Oh how the mighty have fallen.
One quarter of the way into the 2001-02 NBA season, and the Portland Trailblazers are already fighting for their playoff lives.
At 12-12, the Blazers sit in the eighth and final Western Conference playoff slot, and have shown no signs of making a surge back toward the top — a place they have called home the past four seasons.
But instead of battling it out with the Lakers and Spurs for the West’s top seed, this underachieving bunch is trying to fend off the Warriors and Clippers just to save face.
In a conference where mediocrity translates into lottery, the talented yet undersized Blazers are in serious danger of cashing in the jackpot.
They have consistently proven their inconsistency by beating top Eastern Conference teams such as Milwaukee and Detroit, then rolling over against Western Conference bottom-feeders like Houston and Golden State.
Had they lost to the Rockets Tuesday — a team that has now lost 15 straight games — there may have been a major fan uprising.
But at least they’d be getting some attention.
The Blazers’ lackadaisical play this season has led to virtual indifference among the fan base. Instead of being the best show in town, they’re playing second fiddle to the Winterhawks and Seahawks — a team that plays 150 miles away.
Similar to the Seahawks, the Blazers are on the cusp of the playoff picture. But unlike the Seahawks, this Portland team has provided very little — if any — excitement this year.
Only two seasons removed from the conference finals — one fourth-quarter collapse away from the NBA Finals — and fans can’t even mention the Blazers in the same breath as Sacramento, San Antonio or L.A.
All three teams have made Portland look silly this season, exposing a glaring lack of size on the front line — a problem that was compounded by the retirement of seven-footer Arvydas Sabonis.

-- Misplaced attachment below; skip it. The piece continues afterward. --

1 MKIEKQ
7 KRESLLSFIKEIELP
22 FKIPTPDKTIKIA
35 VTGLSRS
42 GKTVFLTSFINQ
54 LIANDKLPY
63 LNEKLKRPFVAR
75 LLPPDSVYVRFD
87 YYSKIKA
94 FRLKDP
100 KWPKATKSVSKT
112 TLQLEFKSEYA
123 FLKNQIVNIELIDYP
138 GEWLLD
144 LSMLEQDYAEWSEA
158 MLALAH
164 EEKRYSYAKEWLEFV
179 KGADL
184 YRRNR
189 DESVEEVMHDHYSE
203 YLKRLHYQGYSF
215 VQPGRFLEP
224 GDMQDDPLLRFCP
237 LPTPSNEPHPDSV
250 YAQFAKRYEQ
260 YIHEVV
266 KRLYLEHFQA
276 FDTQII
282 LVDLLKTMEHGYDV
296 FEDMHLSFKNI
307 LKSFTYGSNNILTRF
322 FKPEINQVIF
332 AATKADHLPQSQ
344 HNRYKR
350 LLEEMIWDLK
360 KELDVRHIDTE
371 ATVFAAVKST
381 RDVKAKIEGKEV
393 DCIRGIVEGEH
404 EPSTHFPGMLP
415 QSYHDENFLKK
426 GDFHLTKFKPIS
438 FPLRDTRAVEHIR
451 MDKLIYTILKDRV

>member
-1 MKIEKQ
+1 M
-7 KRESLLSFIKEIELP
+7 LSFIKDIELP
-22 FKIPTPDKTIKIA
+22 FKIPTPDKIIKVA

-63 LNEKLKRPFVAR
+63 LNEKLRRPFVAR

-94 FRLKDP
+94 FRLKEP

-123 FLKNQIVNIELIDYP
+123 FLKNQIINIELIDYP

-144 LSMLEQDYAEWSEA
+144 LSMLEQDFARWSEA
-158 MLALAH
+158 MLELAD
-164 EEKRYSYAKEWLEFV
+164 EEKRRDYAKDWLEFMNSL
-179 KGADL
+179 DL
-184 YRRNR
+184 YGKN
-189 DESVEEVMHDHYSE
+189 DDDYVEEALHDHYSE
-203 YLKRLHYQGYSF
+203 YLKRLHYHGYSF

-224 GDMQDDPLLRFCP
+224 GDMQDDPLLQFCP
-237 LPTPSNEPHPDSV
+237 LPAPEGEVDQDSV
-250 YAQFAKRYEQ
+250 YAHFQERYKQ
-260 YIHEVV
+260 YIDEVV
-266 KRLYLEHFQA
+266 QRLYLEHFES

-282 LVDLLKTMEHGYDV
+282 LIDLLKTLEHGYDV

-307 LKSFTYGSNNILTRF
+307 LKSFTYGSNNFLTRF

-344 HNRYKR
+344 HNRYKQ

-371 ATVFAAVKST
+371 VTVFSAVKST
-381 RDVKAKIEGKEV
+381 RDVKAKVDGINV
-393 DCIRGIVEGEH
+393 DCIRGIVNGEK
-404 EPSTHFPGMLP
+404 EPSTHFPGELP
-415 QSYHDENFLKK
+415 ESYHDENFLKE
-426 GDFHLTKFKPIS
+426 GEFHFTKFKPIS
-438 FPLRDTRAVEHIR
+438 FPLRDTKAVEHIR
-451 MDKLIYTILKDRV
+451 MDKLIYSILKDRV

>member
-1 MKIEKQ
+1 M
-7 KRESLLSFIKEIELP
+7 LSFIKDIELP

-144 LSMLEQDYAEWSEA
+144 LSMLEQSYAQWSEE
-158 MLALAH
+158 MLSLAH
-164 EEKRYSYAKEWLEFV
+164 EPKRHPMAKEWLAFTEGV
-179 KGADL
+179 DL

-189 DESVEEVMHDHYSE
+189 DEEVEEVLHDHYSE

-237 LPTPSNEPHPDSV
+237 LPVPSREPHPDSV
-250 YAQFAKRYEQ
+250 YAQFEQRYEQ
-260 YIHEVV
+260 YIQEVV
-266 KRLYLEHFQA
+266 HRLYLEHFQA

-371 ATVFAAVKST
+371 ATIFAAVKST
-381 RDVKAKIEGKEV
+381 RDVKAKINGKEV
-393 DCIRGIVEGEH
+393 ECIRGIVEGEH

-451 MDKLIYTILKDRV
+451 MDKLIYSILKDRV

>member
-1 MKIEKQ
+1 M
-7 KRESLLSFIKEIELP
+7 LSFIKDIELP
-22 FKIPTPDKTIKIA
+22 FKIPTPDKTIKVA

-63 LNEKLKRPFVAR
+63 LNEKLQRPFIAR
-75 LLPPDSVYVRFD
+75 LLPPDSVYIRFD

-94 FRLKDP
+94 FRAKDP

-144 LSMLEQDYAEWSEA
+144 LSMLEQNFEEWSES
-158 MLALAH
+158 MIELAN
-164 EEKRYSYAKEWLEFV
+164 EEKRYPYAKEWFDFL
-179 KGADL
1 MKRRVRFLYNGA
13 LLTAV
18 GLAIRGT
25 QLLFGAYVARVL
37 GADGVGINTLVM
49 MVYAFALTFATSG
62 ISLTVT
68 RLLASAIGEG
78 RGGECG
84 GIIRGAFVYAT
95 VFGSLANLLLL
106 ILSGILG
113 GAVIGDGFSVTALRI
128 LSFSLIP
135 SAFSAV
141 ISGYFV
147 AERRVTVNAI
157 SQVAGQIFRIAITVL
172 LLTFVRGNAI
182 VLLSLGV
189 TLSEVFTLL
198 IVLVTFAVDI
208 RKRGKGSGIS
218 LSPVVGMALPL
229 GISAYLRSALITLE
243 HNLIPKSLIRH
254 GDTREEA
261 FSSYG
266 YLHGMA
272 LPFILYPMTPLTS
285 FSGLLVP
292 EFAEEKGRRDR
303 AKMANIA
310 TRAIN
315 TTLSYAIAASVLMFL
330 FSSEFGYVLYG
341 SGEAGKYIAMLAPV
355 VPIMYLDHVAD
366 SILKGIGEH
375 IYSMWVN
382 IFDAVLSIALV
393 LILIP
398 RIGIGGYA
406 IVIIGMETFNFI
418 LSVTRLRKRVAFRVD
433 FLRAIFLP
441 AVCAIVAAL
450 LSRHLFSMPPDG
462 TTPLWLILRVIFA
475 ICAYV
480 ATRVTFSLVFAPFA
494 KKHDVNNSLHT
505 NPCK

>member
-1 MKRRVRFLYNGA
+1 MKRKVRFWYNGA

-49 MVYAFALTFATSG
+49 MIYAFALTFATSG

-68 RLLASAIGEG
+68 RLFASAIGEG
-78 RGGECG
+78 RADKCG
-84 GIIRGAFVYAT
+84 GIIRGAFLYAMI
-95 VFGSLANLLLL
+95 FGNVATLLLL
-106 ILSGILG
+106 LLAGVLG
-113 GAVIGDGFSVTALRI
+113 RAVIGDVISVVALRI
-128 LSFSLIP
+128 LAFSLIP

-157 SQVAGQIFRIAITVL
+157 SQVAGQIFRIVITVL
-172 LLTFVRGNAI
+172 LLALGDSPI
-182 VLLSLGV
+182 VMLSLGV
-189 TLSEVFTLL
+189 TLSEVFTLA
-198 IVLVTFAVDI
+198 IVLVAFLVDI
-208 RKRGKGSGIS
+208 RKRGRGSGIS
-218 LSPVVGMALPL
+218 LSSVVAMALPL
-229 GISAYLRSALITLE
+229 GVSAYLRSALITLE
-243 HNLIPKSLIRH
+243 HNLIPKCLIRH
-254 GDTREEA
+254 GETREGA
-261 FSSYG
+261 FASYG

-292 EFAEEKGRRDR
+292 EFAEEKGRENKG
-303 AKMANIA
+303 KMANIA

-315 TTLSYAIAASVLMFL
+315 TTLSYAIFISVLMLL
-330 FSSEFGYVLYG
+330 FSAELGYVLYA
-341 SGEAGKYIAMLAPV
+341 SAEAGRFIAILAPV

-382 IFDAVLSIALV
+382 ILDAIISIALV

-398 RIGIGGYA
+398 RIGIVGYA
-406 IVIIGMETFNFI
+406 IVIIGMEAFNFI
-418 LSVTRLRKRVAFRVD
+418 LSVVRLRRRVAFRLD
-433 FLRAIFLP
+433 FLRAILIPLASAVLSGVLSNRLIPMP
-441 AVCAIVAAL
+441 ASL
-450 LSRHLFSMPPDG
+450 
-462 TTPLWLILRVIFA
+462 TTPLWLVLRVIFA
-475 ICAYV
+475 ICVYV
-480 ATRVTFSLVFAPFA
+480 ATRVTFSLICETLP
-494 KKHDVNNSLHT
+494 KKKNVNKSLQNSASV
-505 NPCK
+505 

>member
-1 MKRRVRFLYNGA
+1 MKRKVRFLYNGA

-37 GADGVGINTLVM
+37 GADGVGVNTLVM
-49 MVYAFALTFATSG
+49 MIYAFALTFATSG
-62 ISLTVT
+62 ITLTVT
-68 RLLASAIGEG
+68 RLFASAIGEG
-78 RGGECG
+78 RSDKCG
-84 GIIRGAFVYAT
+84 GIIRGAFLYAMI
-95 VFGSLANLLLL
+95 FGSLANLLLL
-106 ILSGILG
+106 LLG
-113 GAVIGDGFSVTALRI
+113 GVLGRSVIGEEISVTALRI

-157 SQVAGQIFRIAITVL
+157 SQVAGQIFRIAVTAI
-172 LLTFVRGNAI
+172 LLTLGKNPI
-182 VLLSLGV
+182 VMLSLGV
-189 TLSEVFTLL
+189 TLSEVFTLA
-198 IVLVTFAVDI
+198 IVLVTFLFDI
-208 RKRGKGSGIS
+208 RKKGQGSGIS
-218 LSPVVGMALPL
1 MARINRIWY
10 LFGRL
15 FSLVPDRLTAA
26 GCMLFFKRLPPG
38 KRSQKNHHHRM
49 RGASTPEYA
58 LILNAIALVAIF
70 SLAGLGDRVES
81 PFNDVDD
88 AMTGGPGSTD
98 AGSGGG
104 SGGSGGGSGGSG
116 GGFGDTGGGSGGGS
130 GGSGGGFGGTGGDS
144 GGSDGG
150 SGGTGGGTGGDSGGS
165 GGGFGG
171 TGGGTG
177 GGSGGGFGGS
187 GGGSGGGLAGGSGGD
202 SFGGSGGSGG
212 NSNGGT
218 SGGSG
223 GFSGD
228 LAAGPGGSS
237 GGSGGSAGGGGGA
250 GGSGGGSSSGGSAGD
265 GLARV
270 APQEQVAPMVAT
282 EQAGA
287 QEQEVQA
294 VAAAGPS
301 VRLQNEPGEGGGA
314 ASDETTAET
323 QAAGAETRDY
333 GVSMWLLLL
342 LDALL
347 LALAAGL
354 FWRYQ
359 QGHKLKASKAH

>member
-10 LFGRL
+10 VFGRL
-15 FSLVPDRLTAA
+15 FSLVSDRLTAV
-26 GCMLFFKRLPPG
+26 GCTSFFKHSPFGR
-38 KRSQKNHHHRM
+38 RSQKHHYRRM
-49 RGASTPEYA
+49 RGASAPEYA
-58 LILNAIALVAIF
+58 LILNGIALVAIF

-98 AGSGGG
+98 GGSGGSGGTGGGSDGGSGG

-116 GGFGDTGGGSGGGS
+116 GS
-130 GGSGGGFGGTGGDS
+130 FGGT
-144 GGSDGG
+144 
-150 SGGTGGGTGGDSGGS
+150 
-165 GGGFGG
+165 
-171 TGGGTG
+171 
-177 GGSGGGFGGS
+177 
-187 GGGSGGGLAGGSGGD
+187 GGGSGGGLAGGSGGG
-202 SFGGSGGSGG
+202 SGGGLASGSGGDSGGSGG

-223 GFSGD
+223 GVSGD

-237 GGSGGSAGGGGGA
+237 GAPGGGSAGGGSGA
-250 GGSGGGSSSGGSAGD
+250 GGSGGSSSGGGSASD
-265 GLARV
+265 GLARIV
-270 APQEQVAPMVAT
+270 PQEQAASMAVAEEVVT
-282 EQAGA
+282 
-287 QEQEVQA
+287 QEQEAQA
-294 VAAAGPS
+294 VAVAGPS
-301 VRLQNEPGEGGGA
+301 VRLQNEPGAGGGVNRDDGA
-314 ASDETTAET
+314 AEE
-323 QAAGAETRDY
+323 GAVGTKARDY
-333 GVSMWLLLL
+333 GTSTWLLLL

His departure has hurt far more than expected, with Portland’s two best inside players, Dale Davis and Rasheed Wallace, unable to defend the Shaquille O’Neals and Tim Duncans of the world.
Davis has been solid, but at 6’10”, he simply can’t hang on the post against the league’s dominating centers.
Wallace has also had his moments, and currently leads the team in scoring (19.9 ppg) and rebounding (8.7 rpg). His volatile temper has even improved this year, but he has yet to demonstrate a leadership ability that a team’s superstar must exhibit.
Derek Anderson, Ruben Patterson and Steve Kerr have been quality additions to the team, but none has the ability to carry the team on his back. Similarly, Damon Stoudamire has continued to prove that he is not a “difference maker” for this team.
Mighty Mouse has been a lot more like Minnie Mouse thus far.
One player who has realized his potential for the Blazers is Bonzi Wells. He has stepped up his game this season, flourishing in a starting role with 18.8 ppg and 5.4 rpg. But his combative personality continues to hinder the Blazers’ overall development.
Wells recently fueled rumors about a possible trade out of town when he said the fans “don’t matter to us.”
And with this team’s lackluster 12-12 record, that seems all too apparent to the fans.
If the Blazers continue to spiral downward, we could be talking about the most talented team in league history to finish the season out of the playoffs.
But despite their early-season struggles, it’s still a bit early to jump ship. Afterall, a new year is upon us. Maybe the Blazers will resolve to develop consistency in 2002.
They may surprise the Portland fans and the entire league in the season’s second half.
Just don’t bet on it.